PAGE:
|English name||Tour of the Philippines|
|Local name(s)||Tour ng Pilipinas|
|Competition||UCI Asia Tour 2.2|
|Organiser||Integrated Cycling Federation of the Philippines|
|First edition||1955 (as Tour of Luzon)|
|First winner||Antonio Arzala (PHI)|
|Most wins||Antonio Arzala (PHI) (3 wins)|
|Most recent||Jeroen Meijers (NED)|
The Le Tour de Filipinas is an annual professional road bicycle racing stage race held in Luzon, Philippines since 1955 as part of the UCI Asia Tour. It is held in April every year. While the course changes every year, the tour traditionally ends at Rizal Park, Manila, although recently the tour has ended in Baguio after being licensed by the UCI. Its previous names included the Tour of Luzon, Marlboro Tour, Tour of Calabarzon, Tour Pilipinas and Padyak Pinoy, before carrying the current name.
1955 – 1976: Tour of Luzon
In 1955, the Tour was launched as a four-stage race from Manila to Vigan race won by Antonio Arzala. But, a year later, the race was renamed as the Tour of Luzon and carried the name until 1976 (there was no tour held in 1968, 1970–1972).
The prominent riders included two-time Tour champions Cornelio Padilla, Jr. of Central Luzon and Jose Sumalde of Bicol. However, in 1977, a rift within the PCAP (see below) led to a split of two tours during the said year. However, according to the Padyak Pinoy website, the event organized by Geruncio Lacuesta is recognized on their official list. The tour's name ended by 1978 as Marlboro entered the scene.
1979 – 1998: Marlboro Tour
By 1979, Marlboro became the official sponsor of the tour and the event was named as Marlboro Tour, a name that is commonly familiar to ardent racers and fans. During these times, the tour expanded its routes, by including cities from Visayas in the leg, with the final laps regularly held at the Quirino Grandstand in Manila.
From 1997-1998, the tour allowed riders from Asia to compete in the event and was sanctioned by the UCI. It also led to Wong Kam-po of Hong Kong to become the first non-Filipino to win the event in 1997, after overtaking 1996 winner Victor Espiritu for the lead in the latter stages.
The format used for the teams are based on provinces with the national team included in the race. It was also the same format when Asian riders participated in the event beginning in 1997.
1999 – 2001: End of Marlboro Tour
In 1999, Marlboro backed out as sponsor which proved to be a devastating blow to the organizers. The tour lost about a possible 60-million pesos to finance the tour. With this, there was no tour held from 1999-2001. To compensate the loss of the so-called "Summer Cycling Spectacle", other groups formed mini-races during the summer.
A law was passed banning cigarette brands advertisements on TV, radio or any form like sport events like The Marlboro Tour.
2002 – Recent years
In 2002, the tour was revived after Airfreight 2100 of Bert Lina and Lito Alvarez financed the tour. A four-leg race was held in late-May known as Tour of CALABARZON won by Santy Barnachea. A year later, the tour was renamed as Tour Pilipinas, and held a 17-leg race, the longest since 1998. The tour was won by Arnel Quirimit of Pangasinan.
Ryan Tanguilig won in 2004 in a 10-stage tour. In 2005, the tour was renamed as the Golden Tour 50 @ 05, honoring the 50th anniversary of the Tour. 1998 champion Warren Davadilla, who won the last edition of the Marlboro, was the champion. In 2006, several disputes within the Integrated Cycling Federation of the Philippines led to a short eight stage event dubbed with the current Padyak Pinoy name, won by Barnachea.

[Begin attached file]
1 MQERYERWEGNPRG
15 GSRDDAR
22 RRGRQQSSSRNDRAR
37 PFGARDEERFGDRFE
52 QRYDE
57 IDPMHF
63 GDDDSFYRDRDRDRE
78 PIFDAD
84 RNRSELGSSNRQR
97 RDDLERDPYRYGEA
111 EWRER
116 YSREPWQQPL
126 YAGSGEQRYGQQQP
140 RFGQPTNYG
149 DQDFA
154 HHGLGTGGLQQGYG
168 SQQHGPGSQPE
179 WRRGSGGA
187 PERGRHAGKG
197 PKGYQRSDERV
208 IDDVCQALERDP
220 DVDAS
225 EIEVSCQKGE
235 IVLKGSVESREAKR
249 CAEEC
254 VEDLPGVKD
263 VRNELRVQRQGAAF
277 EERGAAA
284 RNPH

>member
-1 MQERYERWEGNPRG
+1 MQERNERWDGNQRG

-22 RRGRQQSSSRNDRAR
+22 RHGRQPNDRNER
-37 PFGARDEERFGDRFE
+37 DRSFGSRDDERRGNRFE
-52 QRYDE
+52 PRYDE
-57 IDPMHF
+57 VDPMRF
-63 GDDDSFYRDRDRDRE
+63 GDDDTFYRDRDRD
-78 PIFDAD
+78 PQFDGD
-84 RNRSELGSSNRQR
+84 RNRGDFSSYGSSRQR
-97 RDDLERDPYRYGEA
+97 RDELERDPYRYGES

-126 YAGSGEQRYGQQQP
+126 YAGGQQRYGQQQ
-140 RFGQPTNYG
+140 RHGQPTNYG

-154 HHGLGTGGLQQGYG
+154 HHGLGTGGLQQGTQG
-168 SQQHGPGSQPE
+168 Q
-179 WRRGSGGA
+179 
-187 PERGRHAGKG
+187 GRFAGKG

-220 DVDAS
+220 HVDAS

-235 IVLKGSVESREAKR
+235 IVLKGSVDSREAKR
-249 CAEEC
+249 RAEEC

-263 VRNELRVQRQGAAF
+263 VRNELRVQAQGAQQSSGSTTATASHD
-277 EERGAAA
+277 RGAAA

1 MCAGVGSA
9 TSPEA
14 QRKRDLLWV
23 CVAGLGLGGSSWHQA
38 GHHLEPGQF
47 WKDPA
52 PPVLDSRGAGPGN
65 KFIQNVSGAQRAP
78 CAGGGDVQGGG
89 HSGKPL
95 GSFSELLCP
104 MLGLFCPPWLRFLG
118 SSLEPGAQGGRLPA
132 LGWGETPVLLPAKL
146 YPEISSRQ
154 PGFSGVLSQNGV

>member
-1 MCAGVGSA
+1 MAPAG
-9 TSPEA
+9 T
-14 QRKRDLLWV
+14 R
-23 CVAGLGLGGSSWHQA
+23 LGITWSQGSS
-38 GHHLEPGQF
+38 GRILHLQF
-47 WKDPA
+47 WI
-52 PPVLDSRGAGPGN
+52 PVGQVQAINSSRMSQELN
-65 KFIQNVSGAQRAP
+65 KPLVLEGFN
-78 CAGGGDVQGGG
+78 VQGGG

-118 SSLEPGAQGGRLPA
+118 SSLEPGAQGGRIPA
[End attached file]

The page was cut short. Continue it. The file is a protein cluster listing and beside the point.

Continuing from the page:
Its current corporate sponsor is Airfreight 2100, the official brand-carrier of FedEx and Air21, thru the UBE Media, Inc. (producers of the TV program Panahon.TV), who has founded the tour since 2002. From 1979-1998, Marlboro was the carrying sponsor of the tour before backing out of the tour, resulting in the tour's stoppage for the next three years.
Marlboro Tour days
These were the stages in 1996:
- Davao City to Carmen, Davao del Norte
- Tagum, Davao del Norte to Butuan
- Butuan to Cagayan de Oro
- Cebu City to Cebu City (individual time trial)
- Cebu City to Cebu City via Santander
- Dumaguete to Bacolod
- Iloilo City to Iloilo City via Pototan, Iloilo (team time trial)
- Iloilo City to Iloilo City via San Jose de Buenavista, Antique
- Pasay to Lucena
- Lucena to Marikina
- Marikina to Olongapo
- Olongapo to Alaminos, Pangasinan
- Alaminos, Pangasinan to San Jose, Nueva Ecija
- San Jose, Nueva Ecija to Banaue, Ifugao
- Banaue, Ifugao to Tuguegarao, Cagayan
- Tuguegarao, Cagayan to Vigan, Ilocos Sur
- Vigan, Ilocos Sur to Baguio
- Rosario, La Union to Baguio (individual time trial)
- Baguio to Baguio
Le Tour de Filipinas days
These were the stages in 2019:
- Tagaytay, Cavite to Tagaytay, Cavite via Lemery, Batangas
- Pagbilao, Quezon to Daet, Camarines Norte
- Daet, Camarines Norte to Legazpi, Albay
- Legazpi, Albay to Legazpi, Albay via Sorsogon City
- Legazpi, Albay to Legazpi, Albay via Donsol, Sorsogon
Tour of Luzon
|1955||28 April–1 May||4||418 km||Antonio Arzala (PHI)|
|1956||23–27 May||5||1,057 km||Antonio Arzala (PHI)||33:45:08|
|1957||28 May–7 June||6||1,155 km||Rufino Gabot (PHI)||51:45:22|
|1958||14–20 April||7||1,517 km||Mamerto Eden (PHI)||61:14:08|
|1959||12–19 April||8||1,634 km||Antonio Arzala (PHI)||59:44:50|
|1960||14–22 May||9||1,648 km||Rodrigo Abaquita (PHI)||57:51:02|
|1961||25 April–7 May||12||2,167 km||Jose Moring Jr. (PHI)||59:44:50|
|1962||26 March–8 April||12||1,870.23 km||Edmundo De Guzman (PHI)||61:04:50|
|1963||21 April–5 May||14||2,334.38 km||Gonzalo Recodos (PHI)||78:27:54|
|1964||19 April–3 May||14||1,967.60 km||Jose Sumalde (PHI)||60:22:09|
|1965||25 April–9 May||14||2,049.31 km||Jose Sumalde (PHI)||65:13:19|
|1966||23 April–8 May||15||1,999.82 km||Cornelio Padilla (PHI)||60:45:31|
|1967||12–19 April||8||1,634 km||Cornelio Padilla (PHI)||70:34:57|
|1969||18–27 April||10||1,208.40 km||Domingo Quilban (PHI)||37:50:29|